Last week, President Vladimir Putin declared war on the Russian internet.
The Kremlin had been slowly and quietly encroaching on freedom of the internet in Russia for a while now, but this time it went all out: State institutions were mobilised to block access to one of the most popular Russian messenger apps, Telegram.
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The creator of Telegram – 33-year-old Pavel Durov, also known as “the Russian Zuckerberg” – gained fame for setting up the Russian social network Vkontakte shortly after Facebook was launched. It became the most popular social network in Russia in just a few years.
In 2014, Durov was forced to resign as a CEO of Vkontakte. He publicly accused the FSB of pressuring him and claimed that the security agency demanded from him the personal data of Euromaidan protest organisers in Ukraine.
His conflict with the FSB and his commitment to defending user privacy made Telegram popular. Durov created an app that very much defies oppressive governments that seek to spy on their citizens.
When the Russian Duma passed legislation making it mandatory for messenger apps to hand over encryption keys, it became clear that a war over freedom of the internet was inevitable, and that Telegram would be leading the fight.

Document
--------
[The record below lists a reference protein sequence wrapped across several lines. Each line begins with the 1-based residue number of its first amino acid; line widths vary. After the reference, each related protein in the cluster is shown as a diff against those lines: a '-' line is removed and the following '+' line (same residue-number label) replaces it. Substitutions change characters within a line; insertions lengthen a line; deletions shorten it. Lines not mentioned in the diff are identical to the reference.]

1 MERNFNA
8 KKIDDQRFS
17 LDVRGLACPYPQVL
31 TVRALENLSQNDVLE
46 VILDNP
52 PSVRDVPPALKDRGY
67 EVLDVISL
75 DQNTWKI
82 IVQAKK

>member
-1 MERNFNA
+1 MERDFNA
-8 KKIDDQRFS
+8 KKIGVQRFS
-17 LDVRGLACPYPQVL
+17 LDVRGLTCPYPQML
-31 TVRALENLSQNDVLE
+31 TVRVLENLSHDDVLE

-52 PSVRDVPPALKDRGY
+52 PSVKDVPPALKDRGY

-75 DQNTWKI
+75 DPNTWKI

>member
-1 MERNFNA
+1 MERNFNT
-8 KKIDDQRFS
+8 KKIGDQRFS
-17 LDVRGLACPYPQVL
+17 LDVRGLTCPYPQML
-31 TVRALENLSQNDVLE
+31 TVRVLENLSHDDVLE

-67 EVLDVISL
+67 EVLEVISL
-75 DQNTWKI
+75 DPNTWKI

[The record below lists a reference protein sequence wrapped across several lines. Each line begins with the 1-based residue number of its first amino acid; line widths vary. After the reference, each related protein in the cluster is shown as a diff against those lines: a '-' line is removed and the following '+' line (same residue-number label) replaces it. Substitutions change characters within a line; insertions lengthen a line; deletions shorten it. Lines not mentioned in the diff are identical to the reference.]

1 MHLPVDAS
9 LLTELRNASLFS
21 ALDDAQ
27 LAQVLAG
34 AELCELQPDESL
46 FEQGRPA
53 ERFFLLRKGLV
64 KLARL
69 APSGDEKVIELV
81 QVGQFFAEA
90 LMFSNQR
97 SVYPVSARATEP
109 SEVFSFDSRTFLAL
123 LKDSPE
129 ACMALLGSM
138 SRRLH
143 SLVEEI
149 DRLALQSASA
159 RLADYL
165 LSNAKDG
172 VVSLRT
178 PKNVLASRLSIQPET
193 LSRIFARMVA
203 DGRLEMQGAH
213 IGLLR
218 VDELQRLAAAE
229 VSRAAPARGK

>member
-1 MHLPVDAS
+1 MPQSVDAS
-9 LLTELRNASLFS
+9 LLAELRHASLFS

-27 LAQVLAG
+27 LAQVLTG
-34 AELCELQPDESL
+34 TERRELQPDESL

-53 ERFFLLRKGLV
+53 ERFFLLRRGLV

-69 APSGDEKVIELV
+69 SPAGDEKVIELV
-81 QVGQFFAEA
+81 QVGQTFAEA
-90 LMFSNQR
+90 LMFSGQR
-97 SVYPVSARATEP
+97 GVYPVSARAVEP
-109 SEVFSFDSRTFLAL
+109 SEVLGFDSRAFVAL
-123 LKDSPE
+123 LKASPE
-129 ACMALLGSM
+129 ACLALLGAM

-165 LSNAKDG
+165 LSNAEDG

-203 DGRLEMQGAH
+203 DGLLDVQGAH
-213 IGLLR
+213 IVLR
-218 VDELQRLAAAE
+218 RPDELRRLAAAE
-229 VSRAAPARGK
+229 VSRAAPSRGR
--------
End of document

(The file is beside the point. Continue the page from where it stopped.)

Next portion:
The Russian constitution clearly guarantees the privacy of correspondence. Using this as an argument, Telegram’s lawyers tried to challenge legislation that allowed the FSB to have direct access to users’ messages, but Russian courts took the side of the executive. And so the war began.
It seems that the Kremlin had planned a blitzkrieg and hoped that it would finish the mission quickly and without much noise, as happened when LinkedIn was blocked in 2016 (back then there wasn’t much noise because the service wasn’t that popular in Russia). But, this time, it didn’t go that smoothly.
On April 16, the Russian communications censor, Roskomnadzor, started blocking Telegram. More than 18 million IP addresses were blocked, more than the number of Telegram users in Russia. Some of these IP addresses belonged to Microsoft, Amazon and Google cloud services, which led to disruptions in the online services of dozens of companies, including banks, online shops, online payment websites, other messenger apps and even the Moscow Kremlin Museum. Ironically, Telegram continued to work.
Throughout last week, Roskomnadzor continued to block new IP addresses and issue angry statements to the press, claiming that it had “degraded 30 percent of Telegram’s service”. The app not only continued to work, but it also received a record number of new users.
What’s more, blocking the app encouraged Russian users to start using virtual private networks (VPNs). Just 10 days ago, the average lazy Russian user would have deemed a VPN too complicated to set up, but today, discussions about VPN services can be found even on young moms’ forums, while elderly users are asking their grandchildren to set up “that thing” for them.
To the dismay of Roskomnadzor, now there are all these Russian internet users who don’t have to worry about Telegram being blocked and who will read all the other websites the censor has been blocking too. Even Edward Snowden, the American whistle-blower who is still hiding in Russia, took Durov’s side and tweeted in his support.